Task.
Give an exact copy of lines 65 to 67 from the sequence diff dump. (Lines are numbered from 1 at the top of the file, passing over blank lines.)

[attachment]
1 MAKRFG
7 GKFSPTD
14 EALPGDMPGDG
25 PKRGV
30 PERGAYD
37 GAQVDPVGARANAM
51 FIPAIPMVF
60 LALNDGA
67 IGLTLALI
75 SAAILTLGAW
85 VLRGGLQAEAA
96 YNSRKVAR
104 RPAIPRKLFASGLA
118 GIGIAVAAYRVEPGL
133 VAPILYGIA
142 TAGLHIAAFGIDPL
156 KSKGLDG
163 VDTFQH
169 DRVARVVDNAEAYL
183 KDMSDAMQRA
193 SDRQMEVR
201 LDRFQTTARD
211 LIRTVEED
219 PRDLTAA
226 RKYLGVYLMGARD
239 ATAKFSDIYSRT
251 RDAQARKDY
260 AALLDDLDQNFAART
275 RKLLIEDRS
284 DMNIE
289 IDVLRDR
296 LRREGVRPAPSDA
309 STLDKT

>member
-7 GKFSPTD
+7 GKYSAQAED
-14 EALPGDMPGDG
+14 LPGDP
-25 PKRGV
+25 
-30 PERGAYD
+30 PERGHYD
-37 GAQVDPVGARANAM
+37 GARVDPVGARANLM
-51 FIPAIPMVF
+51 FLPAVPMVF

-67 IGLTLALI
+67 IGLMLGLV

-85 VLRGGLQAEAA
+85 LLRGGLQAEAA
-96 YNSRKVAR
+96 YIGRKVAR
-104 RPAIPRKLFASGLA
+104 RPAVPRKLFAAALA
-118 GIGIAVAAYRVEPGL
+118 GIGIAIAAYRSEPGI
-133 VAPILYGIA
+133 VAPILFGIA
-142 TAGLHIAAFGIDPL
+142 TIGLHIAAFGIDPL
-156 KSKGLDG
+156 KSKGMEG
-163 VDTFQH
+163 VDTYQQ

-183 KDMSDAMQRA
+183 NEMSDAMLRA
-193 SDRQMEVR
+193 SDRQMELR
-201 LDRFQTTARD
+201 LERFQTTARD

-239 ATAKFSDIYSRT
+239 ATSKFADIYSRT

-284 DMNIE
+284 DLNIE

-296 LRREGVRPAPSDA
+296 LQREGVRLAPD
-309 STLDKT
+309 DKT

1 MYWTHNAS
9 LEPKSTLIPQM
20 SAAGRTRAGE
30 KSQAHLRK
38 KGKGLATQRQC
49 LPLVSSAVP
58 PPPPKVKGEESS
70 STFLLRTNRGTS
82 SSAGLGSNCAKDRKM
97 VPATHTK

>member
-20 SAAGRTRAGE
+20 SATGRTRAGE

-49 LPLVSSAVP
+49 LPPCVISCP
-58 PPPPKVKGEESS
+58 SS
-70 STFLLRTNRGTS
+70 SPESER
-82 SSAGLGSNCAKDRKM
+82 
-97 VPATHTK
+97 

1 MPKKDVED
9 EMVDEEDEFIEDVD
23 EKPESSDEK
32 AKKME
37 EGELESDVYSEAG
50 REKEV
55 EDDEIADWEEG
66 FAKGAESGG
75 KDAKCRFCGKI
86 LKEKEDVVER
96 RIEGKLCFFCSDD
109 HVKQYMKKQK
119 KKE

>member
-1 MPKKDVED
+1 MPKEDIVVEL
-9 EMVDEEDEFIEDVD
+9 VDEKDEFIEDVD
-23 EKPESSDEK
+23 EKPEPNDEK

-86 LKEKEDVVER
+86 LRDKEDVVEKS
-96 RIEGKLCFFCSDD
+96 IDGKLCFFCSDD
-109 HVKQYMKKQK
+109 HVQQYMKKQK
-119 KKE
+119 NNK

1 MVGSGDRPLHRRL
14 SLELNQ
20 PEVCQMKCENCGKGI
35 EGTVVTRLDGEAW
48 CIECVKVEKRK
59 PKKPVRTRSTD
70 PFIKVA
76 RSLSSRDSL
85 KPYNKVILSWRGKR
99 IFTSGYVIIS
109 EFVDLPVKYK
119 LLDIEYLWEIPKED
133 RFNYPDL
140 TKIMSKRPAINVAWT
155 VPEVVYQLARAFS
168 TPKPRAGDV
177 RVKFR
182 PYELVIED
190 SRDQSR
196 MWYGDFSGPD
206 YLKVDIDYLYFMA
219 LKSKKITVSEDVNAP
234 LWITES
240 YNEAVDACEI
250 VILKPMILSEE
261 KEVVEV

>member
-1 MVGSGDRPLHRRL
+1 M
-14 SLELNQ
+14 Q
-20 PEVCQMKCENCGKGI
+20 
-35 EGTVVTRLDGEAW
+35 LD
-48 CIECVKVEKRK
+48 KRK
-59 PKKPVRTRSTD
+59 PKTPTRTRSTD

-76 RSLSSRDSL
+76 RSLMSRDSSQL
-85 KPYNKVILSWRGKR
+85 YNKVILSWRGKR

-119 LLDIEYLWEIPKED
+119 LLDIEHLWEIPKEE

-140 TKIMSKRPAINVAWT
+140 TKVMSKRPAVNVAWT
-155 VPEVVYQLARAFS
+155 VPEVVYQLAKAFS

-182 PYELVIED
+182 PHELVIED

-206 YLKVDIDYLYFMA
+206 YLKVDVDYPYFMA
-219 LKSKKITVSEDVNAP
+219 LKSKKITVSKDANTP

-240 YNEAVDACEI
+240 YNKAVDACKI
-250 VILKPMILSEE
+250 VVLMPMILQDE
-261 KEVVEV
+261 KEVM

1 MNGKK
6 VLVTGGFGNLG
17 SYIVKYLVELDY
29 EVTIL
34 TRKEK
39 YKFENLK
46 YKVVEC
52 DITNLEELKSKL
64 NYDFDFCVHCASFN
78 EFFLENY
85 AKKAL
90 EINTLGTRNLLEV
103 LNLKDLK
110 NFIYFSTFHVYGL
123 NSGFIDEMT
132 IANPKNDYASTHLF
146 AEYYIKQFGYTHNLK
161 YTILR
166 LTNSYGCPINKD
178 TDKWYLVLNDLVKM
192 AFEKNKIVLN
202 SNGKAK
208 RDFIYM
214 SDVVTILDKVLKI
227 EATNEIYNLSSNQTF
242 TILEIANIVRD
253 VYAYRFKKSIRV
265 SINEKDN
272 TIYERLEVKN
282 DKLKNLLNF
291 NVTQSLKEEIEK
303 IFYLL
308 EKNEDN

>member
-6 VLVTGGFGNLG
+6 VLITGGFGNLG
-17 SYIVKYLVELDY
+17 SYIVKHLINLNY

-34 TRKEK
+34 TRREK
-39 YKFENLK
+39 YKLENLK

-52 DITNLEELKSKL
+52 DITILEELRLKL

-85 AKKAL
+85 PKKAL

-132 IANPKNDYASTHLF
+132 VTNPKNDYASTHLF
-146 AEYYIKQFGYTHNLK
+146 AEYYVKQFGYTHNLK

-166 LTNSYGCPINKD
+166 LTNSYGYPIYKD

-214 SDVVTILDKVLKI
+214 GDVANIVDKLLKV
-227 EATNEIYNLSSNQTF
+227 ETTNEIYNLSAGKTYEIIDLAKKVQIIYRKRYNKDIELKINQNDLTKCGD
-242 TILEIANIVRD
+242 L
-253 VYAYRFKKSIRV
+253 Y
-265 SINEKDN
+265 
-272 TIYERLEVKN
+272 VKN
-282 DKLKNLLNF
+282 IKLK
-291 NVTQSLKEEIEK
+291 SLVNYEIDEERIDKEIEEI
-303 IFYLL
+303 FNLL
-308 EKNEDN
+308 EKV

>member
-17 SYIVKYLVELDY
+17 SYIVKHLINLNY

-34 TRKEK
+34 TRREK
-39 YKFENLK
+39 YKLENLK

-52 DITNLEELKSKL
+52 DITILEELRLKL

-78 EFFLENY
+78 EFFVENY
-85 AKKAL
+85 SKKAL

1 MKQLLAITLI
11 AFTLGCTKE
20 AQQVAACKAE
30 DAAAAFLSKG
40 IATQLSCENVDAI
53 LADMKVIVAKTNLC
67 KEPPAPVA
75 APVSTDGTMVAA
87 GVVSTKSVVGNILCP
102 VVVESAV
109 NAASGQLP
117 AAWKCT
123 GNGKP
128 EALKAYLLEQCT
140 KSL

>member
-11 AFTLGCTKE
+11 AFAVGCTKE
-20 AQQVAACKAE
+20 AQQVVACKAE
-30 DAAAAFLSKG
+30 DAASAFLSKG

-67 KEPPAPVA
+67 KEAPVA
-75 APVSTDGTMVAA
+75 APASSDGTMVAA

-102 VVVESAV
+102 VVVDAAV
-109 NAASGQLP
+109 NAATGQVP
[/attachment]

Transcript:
-183 KDMSDAMQRA
+183 NEMSDAMLRA
-193 SDRQMEVR